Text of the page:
Tuesday March 11, 2014
High Court of Justice Delays Hearing Khader Adnan's Urgent AppealYossi Gurvitz Special to Salem-News.com
The High Court of Justice decides to postpone to Thursday the urgent appeal in the case of hunger striker Khader Adnan – and may not reach a decision even then.
(TEL AVIV +972Mag) - Khader Adnan is on his 64th day of a hunger strike, and today the High Court of Justice (HCJ) decided to postpone to Thursday dealing with the urgent appeal in his case.
Physicians for Human Rights – Israel, which supports the appeal, noted that would be Adnan’s 68th day of his hunger strike, and there is no guarantee that the justices will bother to make their decision then. It’s a Thursday, you know, and the weekend is so close, and this is just a Palestinian in administrative detention, and he must be held for a reason. Irrecoverable dying begins on the 70th day of a hunger strike. That would be Friday.
Now, the HCJ knows, when it wants to, how to hold swift hearings. Before the evacuation of the settler outpost Amona, it held a marathon debate till morning before making its final decision. But that was an illegal outpost, built on private Palestinian land; the debate was on something important, such as the theft rights of settlers. Not something petty like the most essential rights of a non-Jew.
People tell me: Adnan can stop his hunger strike whenever he wants. This is very true. He can also solve most of his other problems and simply sign whatever his interrogators want him to sign. He just has to lie to himself. Whoever makes that claim has no clue as to what human dignity is, the basic right to not have a jackboot at your throat; or, perhaps, he thinks Palestinians denuded of human dignity.
Adnan’s detention serves no practical purpose. He is not interrogated as he lies chained in a hospital. Even were the security apparatus to discharge him now, he would not be a danger to anyone anytime soon. He has already suffered severe damage. There is no reason to keep him detained, but one: his release will embarrass the apparatus. It will testify that there was no cogent reason to hold him in the first place. It will put the entire system of administrative detention in question.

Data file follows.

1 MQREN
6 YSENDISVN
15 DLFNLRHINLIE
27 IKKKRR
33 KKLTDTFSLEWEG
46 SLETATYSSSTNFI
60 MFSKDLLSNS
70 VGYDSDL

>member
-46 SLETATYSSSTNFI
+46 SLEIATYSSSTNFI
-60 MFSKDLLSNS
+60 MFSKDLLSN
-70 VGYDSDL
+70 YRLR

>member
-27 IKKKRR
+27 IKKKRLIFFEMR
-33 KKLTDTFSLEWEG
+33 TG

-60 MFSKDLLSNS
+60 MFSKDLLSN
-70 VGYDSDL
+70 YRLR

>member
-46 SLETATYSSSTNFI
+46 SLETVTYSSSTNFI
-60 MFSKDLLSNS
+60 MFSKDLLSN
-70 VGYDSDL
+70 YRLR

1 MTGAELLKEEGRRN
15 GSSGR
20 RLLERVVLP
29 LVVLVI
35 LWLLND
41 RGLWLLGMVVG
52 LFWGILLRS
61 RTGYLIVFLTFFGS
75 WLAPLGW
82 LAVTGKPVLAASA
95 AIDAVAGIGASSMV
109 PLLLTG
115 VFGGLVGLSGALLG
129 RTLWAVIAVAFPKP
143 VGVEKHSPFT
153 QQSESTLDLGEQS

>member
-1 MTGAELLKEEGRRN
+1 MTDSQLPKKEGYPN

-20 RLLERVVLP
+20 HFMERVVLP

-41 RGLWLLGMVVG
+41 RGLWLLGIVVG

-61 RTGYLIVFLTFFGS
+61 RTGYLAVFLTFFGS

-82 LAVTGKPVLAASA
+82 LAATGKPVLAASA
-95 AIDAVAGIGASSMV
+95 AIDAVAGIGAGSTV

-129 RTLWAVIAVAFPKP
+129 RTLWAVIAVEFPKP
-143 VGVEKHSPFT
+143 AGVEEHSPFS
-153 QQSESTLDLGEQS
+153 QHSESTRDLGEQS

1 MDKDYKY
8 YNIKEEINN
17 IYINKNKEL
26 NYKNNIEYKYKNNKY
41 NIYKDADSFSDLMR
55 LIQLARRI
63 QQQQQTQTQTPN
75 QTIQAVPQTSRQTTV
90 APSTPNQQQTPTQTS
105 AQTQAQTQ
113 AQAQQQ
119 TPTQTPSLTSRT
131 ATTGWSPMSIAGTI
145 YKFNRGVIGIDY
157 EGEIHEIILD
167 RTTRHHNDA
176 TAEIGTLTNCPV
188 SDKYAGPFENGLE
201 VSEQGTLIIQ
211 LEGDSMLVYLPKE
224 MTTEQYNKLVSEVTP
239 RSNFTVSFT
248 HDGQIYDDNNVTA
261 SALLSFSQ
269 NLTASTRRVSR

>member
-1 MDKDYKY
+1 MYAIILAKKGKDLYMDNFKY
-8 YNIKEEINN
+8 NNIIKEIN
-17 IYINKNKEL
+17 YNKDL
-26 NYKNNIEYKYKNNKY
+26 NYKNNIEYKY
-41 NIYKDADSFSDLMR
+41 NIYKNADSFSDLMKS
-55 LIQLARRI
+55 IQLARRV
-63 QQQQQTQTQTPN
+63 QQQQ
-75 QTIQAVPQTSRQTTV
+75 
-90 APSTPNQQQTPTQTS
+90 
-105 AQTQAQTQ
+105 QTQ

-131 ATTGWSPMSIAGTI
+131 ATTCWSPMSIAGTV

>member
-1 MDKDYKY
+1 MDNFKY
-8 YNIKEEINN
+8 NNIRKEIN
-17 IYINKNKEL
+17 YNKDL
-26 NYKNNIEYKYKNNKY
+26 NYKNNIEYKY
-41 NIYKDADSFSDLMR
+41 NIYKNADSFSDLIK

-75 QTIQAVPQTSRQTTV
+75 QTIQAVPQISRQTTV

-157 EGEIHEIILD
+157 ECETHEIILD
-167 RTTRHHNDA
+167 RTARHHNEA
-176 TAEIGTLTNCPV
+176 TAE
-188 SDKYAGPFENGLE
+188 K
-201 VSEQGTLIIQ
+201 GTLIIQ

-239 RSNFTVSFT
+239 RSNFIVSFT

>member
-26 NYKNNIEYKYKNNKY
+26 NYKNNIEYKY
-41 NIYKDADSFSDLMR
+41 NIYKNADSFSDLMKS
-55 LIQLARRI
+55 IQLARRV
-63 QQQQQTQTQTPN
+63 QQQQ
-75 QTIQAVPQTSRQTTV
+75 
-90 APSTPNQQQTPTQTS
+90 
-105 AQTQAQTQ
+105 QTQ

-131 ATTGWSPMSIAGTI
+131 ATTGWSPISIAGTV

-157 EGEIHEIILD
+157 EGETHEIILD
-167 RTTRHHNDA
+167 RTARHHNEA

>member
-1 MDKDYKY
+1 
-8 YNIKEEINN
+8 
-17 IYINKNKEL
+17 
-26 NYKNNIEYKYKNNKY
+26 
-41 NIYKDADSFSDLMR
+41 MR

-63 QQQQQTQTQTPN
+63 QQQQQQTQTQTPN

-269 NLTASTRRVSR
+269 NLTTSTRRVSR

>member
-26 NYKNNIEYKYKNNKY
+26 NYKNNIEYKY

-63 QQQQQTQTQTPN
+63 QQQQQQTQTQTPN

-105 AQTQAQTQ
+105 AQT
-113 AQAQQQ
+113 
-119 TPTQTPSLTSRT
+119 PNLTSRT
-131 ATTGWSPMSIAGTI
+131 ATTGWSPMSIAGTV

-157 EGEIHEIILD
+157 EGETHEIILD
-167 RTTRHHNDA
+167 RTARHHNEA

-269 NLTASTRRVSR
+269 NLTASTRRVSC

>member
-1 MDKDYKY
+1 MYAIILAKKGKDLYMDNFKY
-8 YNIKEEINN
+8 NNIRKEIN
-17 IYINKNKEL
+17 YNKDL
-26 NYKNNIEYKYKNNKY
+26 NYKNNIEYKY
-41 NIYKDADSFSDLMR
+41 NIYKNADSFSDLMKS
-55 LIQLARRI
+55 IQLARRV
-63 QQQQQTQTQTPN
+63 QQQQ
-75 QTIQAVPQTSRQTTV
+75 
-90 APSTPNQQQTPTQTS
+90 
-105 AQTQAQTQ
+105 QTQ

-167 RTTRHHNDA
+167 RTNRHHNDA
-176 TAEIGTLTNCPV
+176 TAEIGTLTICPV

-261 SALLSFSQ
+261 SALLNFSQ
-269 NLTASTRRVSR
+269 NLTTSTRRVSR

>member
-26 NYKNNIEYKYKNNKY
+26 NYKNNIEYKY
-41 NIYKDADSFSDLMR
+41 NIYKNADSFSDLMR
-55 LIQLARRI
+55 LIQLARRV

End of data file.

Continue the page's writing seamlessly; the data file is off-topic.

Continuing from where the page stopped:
So what we basically see is a pissing contest between a dark apparatus, the strongest in Israel and quite likely in the entire Middle East, and a sick, dying man, under guard, chained to his bed, with nothing but his faith to drive him on. The HCJ was supposed to be a bulwark of this man, to stand between him and the apparatus, and defend him. That, after all, is the legend they keep telling us about the HCJ: that it is comprised of wise, all-knowing judges, standing undaunted in defense of human rights against the government. The thin line of black robes.
The court made excellent use of this legend, and used it in the political struggles of the 1990s and 2000s. Some Israelis actually received aid from him. But it never defended the Palestinian. Every Palestinian had the right to appeal to the HCJ against the demolition of his house; the court never prevented any. Not a single one. The court approved one administrative detention after another, even though this basically took us to pre-Magna Carta law. Even when the apparatus decided to exile 400 people suspected of being Hamas members to Lebanon, the HCJ approved the decision – admittedly, it held a swift hearing on the urgent appeal of the deportees.
The justices know precisely where they sit. If they hear the petition, they will also have to make a ruling. If they reject the petition, Adnan’s blood will be on their hands, which can be quite uncomfortable the next time they visit Europe. If they accept it, on the other hand, they will face the wrath of the Israeli mob, which does not understand all the noise about some Ay-rab. So they postpone the hearing. As the old joke went, perhaps the dog will die; perhaps the baron (the apparatus) will. Perhaps someone else will deal with this hot potato for them.
And that is evil couched in cowardice. And that, too, should be borne in mind when we have our own judges’ trials.
Special thanks to +972 Mag
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